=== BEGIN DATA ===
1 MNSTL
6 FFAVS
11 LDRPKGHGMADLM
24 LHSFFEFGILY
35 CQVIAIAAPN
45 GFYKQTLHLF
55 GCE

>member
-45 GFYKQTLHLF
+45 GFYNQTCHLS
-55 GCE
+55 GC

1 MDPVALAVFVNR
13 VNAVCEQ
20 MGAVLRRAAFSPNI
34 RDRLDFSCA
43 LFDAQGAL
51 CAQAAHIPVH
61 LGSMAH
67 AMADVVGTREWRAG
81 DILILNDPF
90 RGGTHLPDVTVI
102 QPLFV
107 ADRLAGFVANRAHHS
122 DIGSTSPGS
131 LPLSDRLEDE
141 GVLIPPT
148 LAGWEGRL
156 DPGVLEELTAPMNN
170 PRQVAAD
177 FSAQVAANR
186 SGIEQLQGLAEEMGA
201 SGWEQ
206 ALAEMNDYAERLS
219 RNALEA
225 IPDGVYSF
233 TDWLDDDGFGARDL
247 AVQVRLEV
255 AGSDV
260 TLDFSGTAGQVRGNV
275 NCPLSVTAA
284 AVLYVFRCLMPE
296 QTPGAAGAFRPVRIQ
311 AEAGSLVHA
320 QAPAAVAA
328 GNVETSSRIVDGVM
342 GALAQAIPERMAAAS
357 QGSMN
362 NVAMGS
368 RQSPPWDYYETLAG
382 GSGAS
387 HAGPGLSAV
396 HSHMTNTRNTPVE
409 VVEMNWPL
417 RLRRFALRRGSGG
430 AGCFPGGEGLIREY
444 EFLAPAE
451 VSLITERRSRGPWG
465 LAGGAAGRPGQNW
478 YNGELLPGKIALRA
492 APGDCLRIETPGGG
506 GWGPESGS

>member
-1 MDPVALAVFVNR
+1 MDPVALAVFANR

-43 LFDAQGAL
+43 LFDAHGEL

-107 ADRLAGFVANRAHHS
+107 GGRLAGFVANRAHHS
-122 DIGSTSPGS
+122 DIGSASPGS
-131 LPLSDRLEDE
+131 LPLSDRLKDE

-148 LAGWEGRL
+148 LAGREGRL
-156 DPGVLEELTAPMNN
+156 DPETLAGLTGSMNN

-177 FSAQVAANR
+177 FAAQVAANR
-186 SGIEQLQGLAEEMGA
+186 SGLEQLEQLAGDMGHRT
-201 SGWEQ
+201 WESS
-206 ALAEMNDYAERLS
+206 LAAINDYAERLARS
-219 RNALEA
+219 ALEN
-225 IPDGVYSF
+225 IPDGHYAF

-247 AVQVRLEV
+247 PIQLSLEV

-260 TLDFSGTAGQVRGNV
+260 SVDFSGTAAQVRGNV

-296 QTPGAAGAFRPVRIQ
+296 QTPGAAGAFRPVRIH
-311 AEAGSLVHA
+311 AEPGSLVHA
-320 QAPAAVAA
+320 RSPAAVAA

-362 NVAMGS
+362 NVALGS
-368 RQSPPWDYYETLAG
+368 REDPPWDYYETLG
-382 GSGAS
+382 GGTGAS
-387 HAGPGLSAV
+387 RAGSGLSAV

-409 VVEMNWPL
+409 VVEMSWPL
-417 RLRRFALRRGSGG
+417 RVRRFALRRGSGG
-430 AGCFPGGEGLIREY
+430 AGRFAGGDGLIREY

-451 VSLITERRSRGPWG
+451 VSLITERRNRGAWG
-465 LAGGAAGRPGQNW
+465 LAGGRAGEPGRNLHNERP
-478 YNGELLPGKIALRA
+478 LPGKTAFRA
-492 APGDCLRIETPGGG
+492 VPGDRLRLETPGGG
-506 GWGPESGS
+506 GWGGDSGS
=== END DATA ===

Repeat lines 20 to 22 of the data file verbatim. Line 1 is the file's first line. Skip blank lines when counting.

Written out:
67 AMADVVGTREWRAG
81 DILILNDPF
90 RGGTHLPDVTVI